The club just celebrated its anniversary July 1 with frequent guests Clint Bullard and Marc-Alan Barnett. Now Sawyer says it’s time for him to move on. “I’ve got a novel and a symphony to finish,” he explains. He’s also compiling a book of his favorite musician’s jokesdon’t get him started on the differences between writer’s nights and blues jams.
The club’s last official show will be the hard-swinging country band the Ex-Husbands on July 31, but the colorful Sawyer hasn’t ruled out one big blowout performance that weekend to send Jack’s off in style. Ask him to pick his favorite show over the years, and he waxes eloquent. “That’s like setting a tray of unblemished diamonds in front of me and asking which one’s the prettiest,” he says.
Monday night kicks off Music City Blues Showcase ’98, an ambitious recording project and fundraiser for the Music City Blues Society. Over the next two months, Bourbon Street Blues and Boogie Bar will host weekly showcases for some of Nashville’s most popular blues performers, including Dean Hall & the Loose Eels (Aug. 5), Miranda Louise (Aug. 8), the mighty Herbert Hunter & the Champions (Aug. 22), Delicious Blues Stew (Aug. 25), Amy Watkins (Sept. 9), and Celinda Pink (Sept. 15). The performances will be taped for an upcoming CD compilation; proceeds will benefit Music City Blues, a not-for-profit educational organization that promotes blues music through various outreach programs.
Better still, each Nashville artist has been paired on a bill with a national headliner, and some of those shows should smoke underwater: If you’ve never seen “Queen of the Blues” Koko Taylor (Aug. 8) growl “Wang Dang Doodle,” prepare to hear bluesy raunch at its most primordial. We’re most excited, though, about the great Big Jack Johnson (Aug. 11), a founding member of Frank Frost’s fearsome Jelly Roll Kings. Other upcoming headliners include Chubby Carrier & the Bayou Swamp Band (July 31) and Kenny Neal (Aug. 5 and Sept. 21).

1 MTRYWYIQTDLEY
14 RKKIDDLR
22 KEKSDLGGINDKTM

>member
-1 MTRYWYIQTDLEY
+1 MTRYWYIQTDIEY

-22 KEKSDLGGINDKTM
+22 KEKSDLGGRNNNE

Monday’s show combines Rick Moore & Mr. Lucky with headliner Big Mike Griffin; Wednesday pairs Mississippi Millie with Anson Funderburgh & the Rockets with Sam Myers. Call the Blues Hotline at 292-5222 for show times and schedule updates.
A pair of Nashville jazz notables, bassist Victor Wooten and vocalist Benita Hill, are getting national attention of late. Wooten was one of the winners in this year’s prestigious Downbeat Critics Poll, in the Talent Deserving Wider Recognition category for electric bass. He beat out such notables as producer/bassist Bill Laswell and John Patitucci. The win has earned Wooten a sizable article in the magazine’s August issue. His bandmates, Bela Fleck & the Flecktones, placed fourth in the Talent Deserving Wider Recognition category for electric jazz group.
Also, guitarist Bill Frisell’s Nashville CD was voted album of the year, a fairly shocking development, given Downbeat’s conservative critical constituency. The Frisell release nudged out such acclaimed competition as Wynton Marsalis’ Pulitzer Prize-winning Blood on the Fields, Roy Hargrove’s sensational Afro-Latin opus Habana, and the Ornette Coleman/ Joachim Kuhn collaboration Colors.
Meanwhile, Hill, whose Fan the Flame album has attracted favorable attention throughout the Southeast, will be among the featured performers at the eighth annual Houston International Jazz Festival on July 31. She’ll be sharing the bill with Boney James, Norman Brown, and Chuck Mangione.
Hill is also among the featured artists at this Sunday’s Tennessee Jazz & Blues Society summer concert series, alongside other area female jazz singers Sharon Moore, Sandra Dudley, and Connye Florance. The event begins 6 p.m. July 26 at Belle Meade Plantation. For additional info, call 386-7500.
Can I just tell you how happy these recaps make me every Thursday? And I…
Don't know about the David Simon part. I've finally watched a few episodes of TREME,…
Just so you know, you accidently put Scarlett's name instead of Juliette's under Glenn. I…
my girl and I hadn't been that much into all the TV shows when we…